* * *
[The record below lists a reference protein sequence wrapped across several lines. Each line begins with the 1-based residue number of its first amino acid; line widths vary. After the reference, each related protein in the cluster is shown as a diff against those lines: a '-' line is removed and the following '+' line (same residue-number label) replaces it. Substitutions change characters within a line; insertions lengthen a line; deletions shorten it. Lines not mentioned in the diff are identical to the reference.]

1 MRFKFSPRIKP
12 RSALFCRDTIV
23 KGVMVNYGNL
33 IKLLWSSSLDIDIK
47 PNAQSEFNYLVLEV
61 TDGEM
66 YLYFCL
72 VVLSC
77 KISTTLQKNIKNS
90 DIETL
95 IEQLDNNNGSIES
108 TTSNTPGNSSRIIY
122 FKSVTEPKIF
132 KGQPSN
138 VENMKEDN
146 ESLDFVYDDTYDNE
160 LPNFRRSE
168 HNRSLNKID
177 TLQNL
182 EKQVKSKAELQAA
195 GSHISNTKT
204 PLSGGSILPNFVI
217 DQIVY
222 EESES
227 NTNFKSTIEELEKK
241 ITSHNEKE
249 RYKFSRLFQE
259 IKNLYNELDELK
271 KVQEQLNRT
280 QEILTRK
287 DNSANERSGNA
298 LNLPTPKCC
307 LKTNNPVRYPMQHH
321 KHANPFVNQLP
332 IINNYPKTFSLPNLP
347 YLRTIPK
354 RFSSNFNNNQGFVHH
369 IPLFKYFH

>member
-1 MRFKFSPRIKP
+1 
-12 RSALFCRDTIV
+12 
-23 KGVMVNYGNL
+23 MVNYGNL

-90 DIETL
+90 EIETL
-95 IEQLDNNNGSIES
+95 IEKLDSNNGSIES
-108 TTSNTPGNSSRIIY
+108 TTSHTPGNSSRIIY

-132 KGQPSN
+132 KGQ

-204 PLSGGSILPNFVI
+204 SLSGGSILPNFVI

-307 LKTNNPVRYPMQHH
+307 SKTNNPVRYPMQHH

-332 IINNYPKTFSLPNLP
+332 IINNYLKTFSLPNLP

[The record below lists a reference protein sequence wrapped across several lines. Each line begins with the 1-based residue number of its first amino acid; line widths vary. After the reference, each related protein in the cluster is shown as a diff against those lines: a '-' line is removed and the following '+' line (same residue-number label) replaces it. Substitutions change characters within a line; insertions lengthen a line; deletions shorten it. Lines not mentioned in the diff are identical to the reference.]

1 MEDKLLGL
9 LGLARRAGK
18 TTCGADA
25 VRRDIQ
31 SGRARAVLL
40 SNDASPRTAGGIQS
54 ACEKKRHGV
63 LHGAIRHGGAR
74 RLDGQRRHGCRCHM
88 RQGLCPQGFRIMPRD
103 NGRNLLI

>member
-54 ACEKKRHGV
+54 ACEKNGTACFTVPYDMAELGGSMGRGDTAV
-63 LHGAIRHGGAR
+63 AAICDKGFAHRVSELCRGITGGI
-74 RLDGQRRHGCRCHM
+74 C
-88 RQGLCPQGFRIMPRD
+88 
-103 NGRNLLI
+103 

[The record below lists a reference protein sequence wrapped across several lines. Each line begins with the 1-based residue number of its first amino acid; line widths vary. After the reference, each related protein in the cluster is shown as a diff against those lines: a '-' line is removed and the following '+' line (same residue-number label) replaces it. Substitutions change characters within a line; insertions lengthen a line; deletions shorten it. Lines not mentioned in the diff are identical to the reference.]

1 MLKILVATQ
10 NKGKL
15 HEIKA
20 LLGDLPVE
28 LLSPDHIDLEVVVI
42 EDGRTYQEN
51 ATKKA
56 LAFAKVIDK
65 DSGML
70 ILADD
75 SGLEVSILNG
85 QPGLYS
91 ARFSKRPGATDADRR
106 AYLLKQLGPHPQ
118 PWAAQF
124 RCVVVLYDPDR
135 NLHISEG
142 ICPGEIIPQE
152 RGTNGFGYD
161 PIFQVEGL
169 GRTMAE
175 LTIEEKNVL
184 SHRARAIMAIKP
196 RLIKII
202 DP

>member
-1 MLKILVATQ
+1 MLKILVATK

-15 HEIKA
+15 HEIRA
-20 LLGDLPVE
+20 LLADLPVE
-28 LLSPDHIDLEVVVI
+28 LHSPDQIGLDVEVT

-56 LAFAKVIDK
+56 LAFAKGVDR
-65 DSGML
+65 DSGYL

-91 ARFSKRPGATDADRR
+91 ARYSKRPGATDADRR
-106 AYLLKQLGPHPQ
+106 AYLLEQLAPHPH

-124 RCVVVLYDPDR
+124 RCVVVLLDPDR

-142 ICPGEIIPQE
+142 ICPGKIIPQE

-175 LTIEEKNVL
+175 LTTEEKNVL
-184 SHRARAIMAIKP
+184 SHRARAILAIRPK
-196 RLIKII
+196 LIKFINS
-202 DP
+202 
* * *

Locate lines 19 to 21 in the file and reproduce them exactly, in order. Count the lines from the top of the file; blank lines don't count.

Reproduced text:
168 HNRSLNKID
177 TLQNL
182 EKQVKSKAELQAA